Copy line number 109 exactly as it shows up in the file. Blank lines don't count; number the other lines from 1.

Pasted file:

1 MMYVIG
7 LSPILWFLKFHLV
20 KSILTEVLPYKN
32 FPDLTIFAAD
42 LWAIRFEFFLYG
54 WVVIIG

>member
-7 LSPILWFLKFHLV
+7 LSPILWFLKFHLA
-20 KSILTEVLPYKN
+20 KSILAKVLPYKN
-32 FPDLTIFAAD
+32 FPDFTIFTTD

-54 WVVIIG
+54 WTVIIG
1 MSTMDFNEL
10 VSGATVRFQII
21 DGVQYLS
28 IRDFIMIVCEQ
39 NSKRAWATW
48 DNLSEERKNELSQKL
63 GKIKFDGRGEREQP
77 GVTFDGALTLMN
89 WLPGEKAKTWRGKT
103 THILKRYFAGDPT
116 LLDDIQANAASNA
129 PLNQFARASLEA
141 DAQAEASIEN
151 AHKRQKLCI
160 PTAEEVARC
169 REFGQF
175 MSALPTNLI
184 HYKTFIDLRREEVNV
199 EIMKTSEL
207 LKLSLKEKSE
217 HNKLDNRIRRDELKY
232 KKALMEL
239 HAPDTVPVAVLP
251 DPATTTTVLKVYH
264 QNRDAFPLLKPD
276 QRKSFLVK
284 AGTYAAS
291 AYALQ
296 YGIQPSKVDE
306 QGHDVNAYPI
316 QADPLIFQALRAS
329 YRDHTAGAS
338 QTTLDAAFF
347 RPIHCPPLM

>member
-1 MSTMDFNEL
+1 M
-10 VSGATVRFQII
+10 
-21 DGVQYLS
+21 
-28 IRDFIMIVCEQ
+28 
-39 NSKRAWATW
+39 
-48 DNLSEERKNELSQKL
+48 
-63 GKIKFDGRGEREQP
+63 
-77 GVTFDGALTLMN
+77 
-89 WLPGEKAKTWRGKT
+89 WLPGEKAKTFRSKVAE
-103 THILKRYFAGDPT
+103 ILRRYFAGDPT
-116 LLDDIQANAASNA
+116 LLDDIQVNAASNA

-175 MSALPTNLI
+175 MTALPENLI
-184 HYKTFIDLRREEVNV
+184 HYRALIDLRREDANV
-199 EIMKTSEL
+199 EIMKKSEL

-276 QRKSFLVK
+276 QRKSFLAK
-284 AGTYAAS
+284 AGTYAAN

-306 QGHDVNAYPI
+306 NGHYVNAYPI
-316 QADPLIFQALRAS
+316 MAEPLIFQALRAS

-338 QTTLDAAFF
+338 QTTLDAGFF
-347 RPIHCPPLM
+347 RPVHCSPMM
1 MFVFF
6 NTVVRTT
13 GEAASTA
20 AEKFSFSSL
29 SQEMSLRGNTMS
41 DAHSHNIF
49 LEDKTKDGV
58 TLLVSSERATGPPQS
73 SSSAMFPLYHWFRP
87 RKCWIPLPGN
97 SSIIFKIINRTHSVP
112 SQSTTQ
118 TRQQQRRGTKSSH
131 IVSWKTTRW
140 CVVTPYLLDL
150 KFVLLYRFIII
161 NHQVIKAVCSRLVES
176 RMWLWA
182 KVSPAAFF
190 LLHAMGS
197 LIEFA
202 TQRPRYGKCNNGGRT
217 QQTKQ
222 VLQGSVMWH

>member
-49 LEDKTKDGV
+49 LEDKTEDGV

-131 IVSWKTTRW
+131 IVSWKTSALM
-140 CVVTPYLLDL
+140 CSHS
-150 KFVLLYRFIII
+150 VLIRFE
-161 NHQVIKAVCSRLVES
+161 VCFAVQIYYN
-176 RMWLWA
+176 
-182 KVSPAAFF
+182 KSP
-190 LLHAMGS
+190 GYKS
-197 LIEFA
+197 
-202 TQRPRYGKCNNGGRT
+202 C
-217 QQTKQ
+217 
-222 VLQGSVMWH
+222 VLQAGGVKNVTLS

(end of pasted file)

182 KVSPAAFF